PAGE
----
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News articles on geoengineering

Mongabay.com news articles on geoengineering in blog format. Updated regularly.









Climate fail: Geoengineering would cool planet, but screw up rainfall patterns

(01/14/2014) For decades, scientists have been grappling with the consequences of climate change and working toward viable solutions. Climate engineering, also known as geoengineering, is the most controversial possible solution. Currently, one of the most talked about geoengineering ideas is Solar Radiation Management (SRM), which intends to block shortwave solar radiation, thus cooling the Earth to offset rising temperatures. In other words, SRM may be one way in which global temperatures could be artificially stabilized.


Eruption yields bad news for iron fertilization-based geoengineering schemes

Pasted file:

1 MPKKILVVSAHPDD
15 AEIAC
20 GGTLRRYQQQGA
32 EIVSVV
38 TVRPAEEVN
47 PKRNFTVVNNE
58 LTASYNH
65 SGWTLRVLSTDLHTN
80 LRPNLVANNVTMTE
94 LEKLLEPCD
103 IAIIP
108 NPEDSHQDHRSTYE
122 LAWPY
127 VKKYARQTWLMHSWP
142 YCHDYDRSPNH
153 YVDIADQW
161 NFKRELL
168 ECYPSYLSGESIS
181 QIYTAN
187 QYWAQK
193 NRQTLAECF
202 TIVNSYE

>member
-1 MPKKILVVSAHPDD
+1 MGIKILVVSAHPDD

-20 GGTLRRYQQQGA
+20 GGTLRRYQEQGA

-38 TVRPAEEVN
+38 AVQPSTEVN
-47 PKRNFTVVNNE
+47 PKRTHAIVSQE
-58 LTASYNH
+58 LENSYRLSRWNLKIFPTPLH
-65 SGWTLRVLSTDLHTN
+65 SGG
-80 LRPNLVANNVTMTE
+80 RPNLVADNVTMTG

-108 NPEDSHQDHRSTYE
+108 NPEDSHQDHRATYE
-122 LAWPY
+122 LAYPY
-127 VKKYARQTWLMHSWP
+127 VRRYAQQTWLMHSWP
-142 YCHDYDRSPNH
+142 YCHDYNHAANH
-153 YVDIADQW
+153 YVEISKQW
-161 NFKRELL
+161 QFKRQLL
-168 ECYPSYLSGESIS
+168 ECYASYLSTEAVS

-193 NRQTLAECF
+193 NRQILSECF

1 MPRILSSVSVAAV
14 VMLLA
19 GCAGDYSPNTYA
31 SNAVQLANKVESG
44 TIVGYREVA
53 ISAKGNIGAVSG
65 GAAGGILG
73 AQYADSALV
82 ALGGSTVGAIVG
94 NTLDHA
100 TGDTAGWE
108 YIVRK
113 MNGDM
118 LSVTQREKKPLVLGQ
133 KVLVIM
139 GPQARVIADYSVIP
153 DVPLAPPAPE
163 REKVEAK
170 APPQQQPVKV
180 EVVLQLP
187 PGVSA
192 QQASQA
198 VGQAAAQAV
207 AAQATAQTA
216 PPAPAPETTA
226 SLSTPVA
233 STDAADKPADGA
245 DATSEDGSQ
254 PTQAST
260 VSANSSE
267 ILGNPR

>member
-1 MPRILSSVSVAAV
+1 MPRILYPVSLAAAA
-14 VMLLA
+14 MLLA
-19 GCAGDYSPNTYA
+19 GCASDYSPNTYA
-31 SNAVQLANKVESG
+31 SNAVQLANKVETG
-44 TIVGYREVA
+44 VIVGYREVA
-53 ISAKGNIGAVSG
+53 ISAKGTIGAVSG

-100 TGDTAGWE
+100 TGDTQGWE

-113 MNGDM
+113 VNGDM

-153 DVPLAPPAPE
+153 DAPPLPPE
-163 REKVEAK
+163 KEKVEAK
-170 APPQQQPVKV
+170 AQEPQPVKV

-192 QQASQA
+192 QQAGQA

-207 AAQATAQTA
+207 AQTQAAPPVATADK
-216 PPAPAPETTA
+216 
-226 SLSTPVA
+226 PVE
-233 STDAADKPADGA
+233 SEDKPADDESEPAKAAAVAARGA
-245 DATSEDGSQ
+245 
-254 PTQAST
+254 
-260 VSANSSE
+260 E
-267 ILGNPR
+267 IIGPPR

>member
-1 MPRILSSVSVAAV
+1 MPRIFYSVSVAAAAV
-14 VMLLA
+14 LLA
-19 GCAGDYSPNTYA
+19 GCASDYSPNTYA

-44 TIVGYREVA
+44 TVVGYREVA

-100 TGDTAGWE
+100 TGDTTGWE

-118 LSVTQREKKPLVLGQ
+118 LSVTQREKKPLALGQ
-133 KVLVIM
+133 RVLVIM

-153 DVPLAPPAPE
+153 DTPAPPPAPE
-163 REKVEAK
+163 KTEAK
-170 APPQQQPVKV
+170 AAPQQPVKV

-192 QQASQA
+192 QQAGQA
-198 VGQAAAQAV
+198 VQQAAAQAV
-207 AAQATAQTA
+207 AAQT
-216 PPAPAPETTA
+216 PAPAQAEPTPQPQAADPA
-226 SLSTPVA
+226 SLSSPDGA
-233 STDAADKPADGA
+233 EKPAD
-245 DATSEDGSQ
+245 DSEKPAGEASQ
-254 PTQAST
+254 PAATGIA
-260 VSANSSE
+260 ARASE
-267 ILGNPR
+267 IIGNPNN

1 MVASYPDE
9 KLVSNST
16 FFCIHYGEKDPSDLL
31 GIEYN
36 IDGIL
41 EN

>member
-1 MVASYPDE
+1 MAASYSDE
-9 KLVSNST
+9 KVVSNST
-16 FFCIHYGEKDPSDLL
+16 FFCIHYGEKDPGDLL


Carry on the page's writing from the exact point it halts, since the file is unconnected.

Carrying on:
(03/22/2013) Geoengineering schemes that aim to slow global warming by seeding oceans with iron to boost carbon dioxide-absorbing phytoplankton may not lead to long-term sequestration of the important greenhouse gas, finds a new study published in the journal Geophysical Research Letters.


Paradigm shift needed to avert global environmental collapse, according to author of new book The Blueprint: Averting Global Collapse

(01/10/2013) Global strategist, trained educator, and international lecturer Daniel Rirdan set out to create a plan addressing the future of our planet. His book The Blueprint: Averting Global Collapse, published this year, does just that. "It has been a sixty hour a week routine," Rirdan told mongabay.com in a recent interview. "Basically, I would wake up with the burden of the world on my shoulders and go to sleep with it. It went on like this for eighteen months." It becomes apparent when reading The Blueprint that it was indeed a monumental undertaking.


Could marine cloud machines cool the planet?